On a warm weekend afternoon, a left-hand No. 5 batsman is on a fourth-innings warpath for the ages. There are fearsome quicks tearing in - bowlers who together form one of the most lethal attacks on the planet. They are breaking like waves but they can't quench this inferno. The batsman is cuttting, hacking, driving and reverse-bludgeoning his way through incredible odds. On the leg side, it's open season. The area beyond the boundary is bombarded repeatedly. From the ground first, and later, thrillingly, from the air.
Heartbeats around the planet have quickened on his account. Shallow breaths are being drawn all through the stadium. But although he is batting better than he (or perhaps anyone) ever has, late in the piece, he must endure a moment of utter helplessness.
His partner, a No. 11 batsman, is sprinting full-pelt towards the non-striker's, head down, arm jerking the bat from side to side. Behind the wicket, a fielder gets the ball to hand and makes the throw. The No. 5 watches its trajectory. As he does, he begins to fear that it has all been for nothing. That history will go unmade. That records will remain un-tumbled. His team-mate, surely, is miles out.
But on the afternoon of a mighty cricketing miracle, here was a little one, prodding the big one along on its way. In Leeds, Nathan Lyon is back behind the stumps but fumbles the throw, his hands cupping only Headingley's electric air as he moves them towards the stumps to effect what would have been a run-out to go 2-0 up. In Durban, a Faf du Plessis throw that could have ended Sri Lanka's game is skipping away on the Kingsmead turf all the way to the boundary.
For Vishwa Fernando it means survival, but also, five completely unexpected runs. He had edged that ball just short of third slip.
For Jack Leach it means his panic will not cost England the Ashes.
Two tailenders playing vital supporting roles in two of the most remarkable passages of cricket this century. Vishwa scoring 6 not out, and Leach 1, putting on 78 and 76 for the last wicket respectively. These are the highest fourth-innings tenth-wicket stands in victories. They both happened to come in 300-plus chases, six months apart. From among the many staggering figures, none is more consequential to the No. 11s than the number of balls faced.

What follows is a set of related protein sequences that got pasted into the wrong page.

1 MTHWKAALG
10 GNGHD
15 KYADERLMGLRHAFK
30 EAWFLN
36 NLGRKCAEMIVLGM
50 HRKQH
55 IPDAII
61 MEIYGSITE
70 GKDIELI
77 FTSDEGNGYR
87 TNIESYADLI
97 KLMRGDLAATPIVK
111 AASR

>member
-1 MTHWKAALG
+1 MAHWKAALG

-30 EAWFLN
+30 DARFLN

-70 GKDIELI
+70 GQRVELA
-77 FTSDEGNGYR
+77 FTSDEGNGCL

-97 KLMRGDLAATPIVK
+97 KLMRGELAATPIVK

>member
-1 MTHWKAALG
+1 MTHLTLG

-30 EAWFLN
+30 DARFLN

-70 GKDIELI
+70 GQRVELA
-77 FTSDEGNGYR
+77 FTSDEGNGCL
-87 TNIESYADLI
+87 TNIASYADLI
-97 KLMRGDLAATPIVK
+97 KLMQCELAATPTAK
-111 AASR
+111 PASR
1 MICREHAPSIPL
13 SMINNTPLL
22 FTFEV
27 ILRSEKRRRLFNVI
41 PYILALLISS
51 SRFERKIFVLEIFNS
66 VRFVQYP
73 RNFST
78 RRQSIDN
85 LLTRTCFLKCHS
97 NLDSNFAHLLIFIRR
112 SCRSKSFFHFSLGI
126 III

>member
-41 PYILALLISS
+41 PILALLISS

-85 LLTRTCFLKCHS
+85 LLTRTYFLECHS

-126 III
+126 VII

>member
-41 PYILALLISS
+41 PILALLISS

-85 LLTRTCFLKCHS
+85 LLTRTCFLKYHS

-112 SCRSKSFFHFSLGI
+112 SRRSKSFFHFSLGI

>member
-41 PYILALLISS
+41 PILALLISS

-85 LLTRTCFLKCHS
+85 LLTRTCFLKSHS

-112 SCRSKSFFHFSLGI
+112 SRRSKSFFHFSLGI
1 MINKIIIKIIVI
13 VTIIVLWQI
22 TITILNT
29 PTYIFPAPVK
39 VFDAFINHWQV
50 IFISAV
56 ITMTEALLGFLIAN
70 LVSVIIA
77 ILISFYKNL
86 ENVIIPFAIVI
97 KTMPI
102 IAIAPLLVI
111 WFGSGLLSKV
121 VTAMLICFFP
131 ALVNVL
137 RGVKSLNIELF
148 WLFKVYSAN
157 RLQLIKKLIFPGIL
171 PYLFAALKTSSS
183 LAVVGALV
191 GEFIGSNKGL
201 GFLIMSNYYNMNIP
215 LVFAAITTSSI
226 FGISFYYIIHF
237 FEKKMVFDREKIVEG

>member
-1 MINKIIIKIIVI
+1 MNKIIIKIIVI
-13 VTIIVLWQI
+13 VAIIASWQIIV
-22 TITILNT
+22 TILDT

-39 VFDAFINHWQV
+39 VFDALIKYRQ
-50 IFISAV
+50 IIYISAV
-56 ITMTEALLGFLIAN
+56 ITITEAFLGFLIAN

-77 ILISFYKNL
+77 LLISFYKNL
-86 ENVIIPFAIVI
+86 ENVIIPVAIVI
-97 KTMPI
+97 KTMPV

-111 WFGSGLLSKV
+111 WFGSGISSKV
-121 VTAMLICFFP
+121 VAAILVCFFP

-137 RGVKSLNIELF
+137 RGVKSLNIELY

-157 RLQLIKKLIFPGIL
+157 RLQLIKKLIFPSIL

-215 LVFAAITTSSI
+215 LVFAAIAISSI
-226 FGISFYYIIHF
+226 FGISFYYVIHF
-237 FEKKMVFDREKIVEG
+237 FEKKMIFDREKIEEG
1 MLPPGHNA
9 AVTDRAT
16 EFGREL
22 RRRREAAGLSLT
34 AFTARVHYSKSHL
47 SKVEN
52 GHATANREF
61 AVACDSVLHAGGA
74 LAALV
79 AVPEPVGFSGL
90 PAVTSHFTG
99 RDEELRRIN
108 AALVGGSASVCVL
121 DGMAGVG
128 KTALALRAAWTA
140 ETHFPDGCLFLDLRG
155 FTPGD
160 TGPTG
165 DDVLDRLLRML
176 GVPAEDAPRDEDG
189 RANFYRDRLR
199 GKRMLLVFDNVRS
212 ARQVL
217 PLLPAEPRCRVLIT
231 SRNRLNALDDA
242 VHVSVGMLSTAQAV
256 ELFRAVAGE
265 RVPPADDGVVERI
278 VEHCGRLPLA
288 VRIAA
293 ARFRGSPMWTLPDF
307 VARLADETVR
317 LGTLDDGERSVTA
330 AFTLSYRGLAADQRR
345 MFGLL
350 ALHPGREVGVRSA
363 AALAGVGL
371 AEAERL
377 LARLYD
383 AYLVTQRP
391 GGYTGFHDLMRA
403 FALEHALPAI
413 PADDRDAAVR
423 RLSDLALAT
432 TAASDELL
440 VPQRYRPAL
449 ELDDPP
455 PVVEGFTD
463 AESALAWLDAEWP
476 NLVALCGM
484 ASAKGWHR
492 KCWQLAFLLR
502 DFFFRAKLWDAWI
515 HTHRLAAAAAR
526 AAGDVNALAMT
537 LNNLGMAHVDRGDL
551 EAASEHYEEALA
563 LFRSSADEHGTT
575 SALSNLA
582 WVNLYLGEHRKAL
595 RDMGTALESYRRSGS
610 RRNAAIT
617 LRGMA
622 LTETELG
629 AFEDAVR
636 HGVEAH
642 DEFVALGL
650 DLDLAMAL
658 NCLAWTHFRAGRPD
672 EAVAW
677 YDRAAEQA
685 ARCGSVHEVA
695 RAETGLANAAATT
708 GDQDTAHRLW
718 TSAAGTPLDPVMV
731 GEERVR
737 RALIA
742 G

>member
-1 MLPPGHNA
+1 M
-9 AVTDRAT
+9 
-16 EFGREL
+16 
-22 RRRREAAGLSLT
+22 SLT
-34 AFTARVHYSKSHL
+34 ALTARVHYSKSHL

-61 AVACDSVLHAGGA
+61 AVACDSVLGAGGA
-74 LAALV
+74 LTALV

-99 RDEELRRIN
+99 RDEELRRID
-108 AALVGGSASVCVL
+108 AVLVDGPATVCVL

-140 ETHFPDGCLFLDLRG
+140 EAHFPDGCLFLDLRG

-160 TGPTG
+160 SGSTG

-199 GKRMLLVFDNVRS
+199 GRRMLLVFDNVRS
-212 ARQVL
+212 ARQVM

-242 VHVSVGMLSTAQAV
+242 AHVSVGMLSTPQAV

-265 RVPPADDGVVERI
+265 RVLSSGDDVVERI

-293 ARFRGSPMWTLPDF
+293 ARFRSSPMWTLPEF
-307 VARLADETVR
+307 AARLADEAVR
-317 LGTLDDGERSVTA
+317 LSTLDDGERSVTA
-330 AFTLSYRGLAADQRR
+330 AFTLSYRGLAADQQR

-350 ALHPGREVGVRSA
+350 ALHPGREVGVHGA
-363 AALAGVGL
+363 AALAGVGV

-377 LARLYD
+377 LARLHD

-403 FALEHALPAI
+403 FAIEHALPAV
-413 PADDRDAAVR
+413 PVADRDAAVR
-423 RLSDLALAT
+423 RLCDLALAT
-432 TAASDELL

Vishwa: 27. Leach: 17.
Balls that their No. 5 partners, in their otherworldly form, could do nothing but watch.
Vishwa was born in Colombo, which is host to three active Test venues (the most for any city). Leach was born in Taunton, where the biggest landmark by far is the cricket ground. Although this suggests they should both have an affinity for the game, it doesn't follow that they should be good at batting, because they aren't. Vishwa has played 78 first-class innings and has a top score of 35. Leach hit 92 in a Test against Ireland this month when he was beaten a bunch of times and dropped twice, but if you remove the Test runs from his record, he averages less than 12 at first-class level as well. Neither is particularly well-equipped to play quicks aiming projectiles at their heads traveling at over 140kph, but here they are, in a fourth innings, when pitches are at their most treacherous, facing down outstanding attacks; fighting. Both are wearing arm guards - equipment favoured by the barely competent.
That either of them is even here is down partly to luck, but also to great resolve. Vishwa, a victim of an atrocious domestic system that produces pitches essentially designed to force quicks to quit the game, averages 31.13 in first-class cricket. And he was only here in Durban because no fewer than three frontline Sri Lanka quicks were injured and he just happened to be fit at the time, despite injuries having plagued his own career. He had never bowled or batted in South Africa before this match.
Leach was also in the England team as a sort of replacement - for an out-of-sorts and decommissioned Moeen Ali. But he had battled through his own separate life challenges to be hanging off that second rung. He was forced to remodel his action when it was found to be suspect. A year earlier, he had also cracked his skull after fainting in the bathroom. Most of all, Leach has been living for at least half his life with Crohn's disease, a bowel disease that can lead to pain, fatigue, weight loss and malnutrition.